Hostilities lingered even after the labor war ended. Several years later, there were massive avalanches in the San Juan Mountains, killing scores of miners. The then-head of the National Guard declared that the avalanches were divine retribution.


City subsidizes ‘Fall in Love in Aspen’

ASPEN – There has been much squawking about a so-called reality television show that purports to show what Aspen is really like. Ain’t even close, say Aspen locals.

Yet, the city sort of plays into the same myth. Consider where the Aspen City Council has decided to spend special seed money for special events. A new event, called “Fall in Love in Aspen,” is to get $10,000. The event, explainsThe Aspen Times, will target singles in their 20s, 30s and 40s during a three-day event in October with the goal of meeting mates.

Then there’s Aspen Fashion Week, an existing event, that will include slopeside runway events, fashion shows and parties.

And there will be Outside in Aspen, scheduled for mid-June, which intends to draw weekend warriors to compete in rafting, rock-climbing and other outdoor events. The event sounds like it is intended to compete with Vail’s much bigger Teva Mountain Games — itself partly a response to Aspen’s X Games.

Behind the green curtain, the reality of Aspen is a lot of 8 to 5, just like every place else, and a lot of questions about next month’s mortgage payment.


Idaho Uphillers and downhillers at odds

KETCHUM, Idaho – Those going uphill and downhill on the ski runs of Sun Valley’s Bald Mountain have been flinging words back and forth – in the columns of the local newspaper.

“Hiking during operating hours is a dangerous activity, even on the sides of the runs,” wrote one person in the classifieds section of theIdaho Mountain Express. “If you really want a thrill, go walk in the middle of the highway.”

And then this, from an uphill hiker: “If a person hiking up Baldy gets in your way, then the snow guns and ski lift towers and even pine trees must really drive you nuts … .”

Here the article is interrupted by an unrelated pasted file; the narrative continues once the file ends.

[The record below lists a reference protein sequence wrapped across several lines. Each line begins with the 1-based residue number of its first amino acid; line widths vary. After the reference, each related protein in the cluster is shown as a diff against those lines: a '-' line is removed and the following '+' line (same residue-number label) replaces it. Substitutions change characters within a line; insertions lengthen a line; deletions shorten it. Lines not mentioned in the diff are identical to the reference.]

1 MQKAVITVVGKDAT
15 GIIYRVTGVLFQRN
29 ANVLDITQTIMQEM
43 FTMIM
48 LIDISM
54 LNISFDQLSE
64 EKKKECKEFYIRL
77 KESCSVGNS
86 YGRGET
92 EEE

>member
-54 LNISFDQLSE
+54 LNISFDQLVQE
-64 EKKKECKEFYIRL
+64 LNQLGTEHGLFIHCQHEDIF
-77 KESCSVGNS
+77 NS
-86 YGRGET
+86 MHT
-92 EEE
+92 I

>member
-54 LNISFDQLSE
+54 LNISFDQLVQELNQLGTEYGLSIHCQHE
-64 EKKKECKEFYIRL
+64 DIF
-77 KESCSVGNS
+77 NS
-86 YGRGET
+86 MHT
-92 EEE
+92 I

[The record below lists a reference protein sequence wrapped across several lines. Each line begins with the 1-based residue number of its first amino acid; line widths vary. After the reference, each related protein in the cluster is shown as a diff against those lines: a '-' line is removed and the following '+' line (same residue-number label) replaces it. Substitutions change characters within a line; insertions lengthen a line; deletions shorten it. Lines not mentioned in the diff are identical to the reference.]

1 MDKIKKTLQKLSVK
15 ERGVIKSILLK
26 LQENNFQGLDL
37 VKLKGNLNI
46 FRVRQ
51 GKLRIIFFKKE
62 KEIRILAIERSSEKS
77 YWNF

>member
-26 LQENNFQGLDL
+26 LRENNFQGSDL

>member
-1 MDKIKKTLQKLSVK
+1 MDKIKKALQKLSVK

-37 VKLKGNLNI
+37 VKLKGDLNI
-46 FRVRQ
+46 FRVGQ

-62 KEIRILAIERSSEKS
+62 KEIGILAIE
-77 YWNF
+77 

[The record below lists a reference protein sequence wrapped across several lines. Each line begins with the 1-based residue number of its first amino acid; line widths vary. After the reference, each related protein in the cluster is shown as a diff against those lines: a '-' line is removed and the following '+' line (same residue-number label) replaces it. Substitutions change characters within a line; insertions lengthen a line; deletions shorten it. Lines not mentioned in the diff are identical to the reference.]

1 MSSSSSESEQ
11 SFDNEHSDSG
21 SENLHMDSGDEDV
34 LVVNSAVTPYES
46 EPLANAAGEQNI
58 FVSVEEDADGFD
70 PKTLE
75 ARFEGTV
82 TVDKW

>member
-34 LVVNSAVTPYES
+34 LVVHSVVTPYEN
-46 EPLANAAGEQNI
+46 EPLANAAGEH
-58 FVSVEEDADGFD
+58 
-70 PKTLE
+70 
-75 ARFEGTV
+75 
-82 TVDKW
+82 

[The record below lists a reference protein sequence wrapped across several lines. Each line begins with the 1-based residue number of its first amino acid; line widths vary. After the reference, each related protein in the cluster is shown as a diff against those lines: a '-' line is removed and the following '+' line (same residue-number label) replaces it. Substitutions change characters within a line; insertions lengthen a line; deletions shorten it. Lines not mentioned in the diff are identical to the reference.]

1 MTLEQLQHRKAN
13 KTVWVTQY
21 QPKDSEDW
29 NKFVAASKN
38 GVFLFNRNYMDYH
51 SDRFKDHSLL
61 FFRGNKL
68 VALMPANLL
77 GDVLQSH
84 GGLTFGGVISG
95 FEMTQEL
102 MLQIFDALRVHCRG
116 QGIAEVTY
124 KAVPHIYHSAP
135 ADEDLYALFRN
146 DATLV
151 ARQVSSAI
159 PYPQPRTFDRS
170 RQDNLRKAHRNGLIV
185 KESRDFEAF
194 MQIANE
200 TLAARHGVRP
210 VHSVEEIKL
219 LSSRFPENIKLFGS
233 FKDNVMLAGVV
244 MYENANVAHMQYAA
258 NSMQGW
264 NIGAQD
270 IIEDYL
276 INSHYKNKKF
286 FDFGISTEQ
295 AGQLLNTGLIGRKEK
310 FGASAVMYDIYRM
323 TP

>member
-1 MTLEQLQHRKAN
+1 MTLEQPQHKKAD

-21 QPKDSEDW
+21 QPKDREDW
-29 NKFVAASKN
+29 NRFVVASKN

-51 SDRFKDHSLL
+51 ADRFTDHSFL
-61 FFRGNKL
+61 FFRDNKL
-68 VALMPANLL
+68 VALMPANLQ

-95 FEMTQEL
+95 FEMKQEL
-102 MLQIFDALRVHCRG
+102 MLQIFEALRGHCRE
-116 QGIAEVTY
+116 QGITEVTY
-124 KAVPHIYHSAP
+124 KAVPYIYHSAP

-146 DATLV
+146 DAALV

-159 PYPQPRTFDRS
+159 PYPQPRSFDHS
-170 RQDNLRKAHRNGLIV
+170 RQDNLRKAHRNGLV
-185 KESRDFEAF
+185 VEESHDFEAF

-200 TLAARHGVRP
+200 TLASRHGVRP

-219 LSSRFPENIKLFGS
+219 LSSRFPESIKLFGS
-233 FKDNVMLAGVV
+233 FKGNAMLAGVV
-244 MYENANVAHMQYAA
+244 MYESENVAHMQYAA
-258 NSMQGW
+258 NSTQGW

The words parallel those in Colorado and elsewhere, where people in the late 1990s increasingly began hiking up the ski runs. In some cases, the Forest Service has stepped in to specify rules for where and when hikers are allowed.

Hikers are permitted at Sun Valley, although Forest Service winter sports specialist Joe Miczulski said the unspoken agreement limits uphillers to trekking in mornings and on the sides of runs. But now, uphillers have moved to the middle of the day and middle of runs.

“There seems to be a sense of entitlement – I can go anywhere I want on public land,” he told theExpress.


Mayor defends real estate economy

TELLURIDE – It’s a tradition in Telluride for the mayor to deliver a state-of-the-town address in January. This year, Mayor Stu Fraser used the occasion to make a spirited defense of the real estate and second-home segments of the economy.

“Without all of us, our school system would not be as vital, our affordable housing not as important, our economy not as varied, our nonprofits not as diverse and our ski area not as dynamic,” Fraser said.

“Each one of us plays into the future of our community. Some who want town to be the same as in the ‘70s are frustrated because the town has grown up around them and in some cases in spite of them.

“Those who arrived later see Telluride as the answer to their dreams and aspirations, they are no different than those who arrived earlier. Telluride is an exceptional community. We are all fortunate to have shared time here … .”

Fraser also said that Telluride has an opportunity to become a “new and unique destination in the otherwise cookie-cutter world of mountain resorts.”

– Allen Best


In this week's issue...

July 21, 2022
Wildlife success or deal with the devil?

Land swap approved in Southwest Colorado, but not without detractors

July 21, 2022
Tapping out

The latest strategy to save the San Luis Valley's shrinking aquifer: paying farmers not to farm

July 14, 2022
Hey, good environmental news

Despite SCOTUS ruling, San Juan Generating Station plans to shut down